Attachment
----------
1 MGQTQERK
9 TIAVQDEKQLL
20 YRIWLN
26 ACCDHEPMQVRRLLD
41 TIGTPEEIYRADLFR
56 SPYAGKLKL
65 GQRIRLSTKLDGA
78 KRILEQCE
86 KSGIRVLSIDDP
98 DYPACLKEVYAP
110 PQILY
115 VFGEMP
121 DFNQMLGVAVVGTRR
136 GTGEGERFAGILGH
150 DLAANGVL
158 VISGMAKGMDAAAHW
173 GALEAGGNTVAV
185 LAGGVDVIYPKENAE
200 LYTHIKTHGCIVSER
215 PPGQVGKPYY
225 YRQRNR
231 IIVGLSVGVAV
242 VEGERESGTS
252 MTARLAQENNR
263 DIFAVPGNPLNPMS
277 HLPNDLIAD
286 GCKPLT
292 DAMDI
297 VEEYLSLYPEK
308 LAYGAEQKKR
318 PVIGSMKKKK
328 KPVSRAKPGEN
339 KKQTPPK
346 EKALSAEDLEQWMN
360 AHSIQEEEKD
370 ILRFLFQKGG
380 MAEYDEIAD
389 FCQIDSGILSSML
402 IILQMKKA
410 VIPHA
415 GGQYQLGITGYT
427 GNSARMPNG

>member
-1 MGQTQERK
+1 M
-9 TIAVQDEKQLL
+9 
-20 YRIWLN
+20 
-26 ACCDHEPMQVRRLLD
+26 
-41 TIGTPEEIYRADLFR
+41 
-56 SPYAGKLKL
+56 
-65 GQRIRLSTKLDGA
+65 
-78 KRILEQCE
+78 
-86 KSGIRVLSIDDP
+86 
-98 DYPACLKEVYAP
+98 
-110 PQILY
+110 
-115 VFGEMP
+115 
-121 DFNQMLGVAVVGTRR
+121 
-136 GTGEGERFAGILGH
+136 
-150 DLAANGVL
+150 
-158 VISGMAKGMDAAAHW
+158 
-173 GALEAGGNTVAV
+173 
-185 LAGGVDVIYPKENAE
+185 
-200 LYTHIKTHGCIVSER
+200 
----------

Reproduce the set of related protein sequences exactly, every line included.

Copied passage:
1 MGQTQERK
9 TIAVQDEKQLL
20 YRIWLN
26 ACCDHEPMQVRRLLD
41 TIGTPEEIYRADLFR
56 SPYAGKLKL
65 GQRIRLSTKLDGA
78 KRILEQCE
86 KSGIRVLSIDDP
98 DYPACLKEVYAP
110 PQILY
115 VFGEMP
121 DFNQMLGVAVVGTRR
136 GTGEGERFAGILGH
150 DLAANGVL
158 VISGMAKGMDAAAHW
173 GALEAGGNTVAV
185 LAGGVDVIYPKENAE
200 LYTHIKTHGCIVSER
215 PPGQVGKPYY
225 YRQRNR
231 IIVGLSVGVAV
242 VEGERESGTS
252 MTARLAQENNR
263 DIFAVPGNPLNPMS
277 HLPNDLIAD
286 GCKPLT
292 DAMDI
297 VEEYLSLYPEK
308 LAYGAEQKKR
318 PVIGSMKKKK
328 KPVSRAKPGEN
339 KKQTPPK
346 EKALSAEDLEQWMN
360 AHSIQEEEKD
370 ILRFLFQKGG
380 MAEYDEIAD
389 FCQIDSGILSSML
402 IILQMKKA
410 VIPHA
415 GGQYQLGITGYT
427 GNSARMPNG

>member
-1 MGQTQERK
+1 M
-9 TIAVQDEKQLL
+9 
-20 YRIWLN
+20 
-26 ACCDHEPMQVRRLLD
+26 
-41 TIGTPEEIYRADLFR
+41 
-56 SPYAGKLKL
+56 
-65 GQRIRLSTKLDGA
+65 
-78 KRILEQCE
+78 
-86 KSGIRVLSIDDP
+86 
-98 DYPACLKEVYAP
+98 
-110 PQILY
+110 
-115 VFGEMP
+115 
-121 DFNQMLGVAVVGTRR
+121 
-136 GTGEGERFAGILGH
+136 
-150 DLAANGVL
+150 
-158 VISGMAKGMDAAAHW
+158 
-173 GALEAGGNTVAV
+173 
-185 LAGGVDVIYPKENAE
+185 
-200 LYTHIKTHGCIVSER
+200 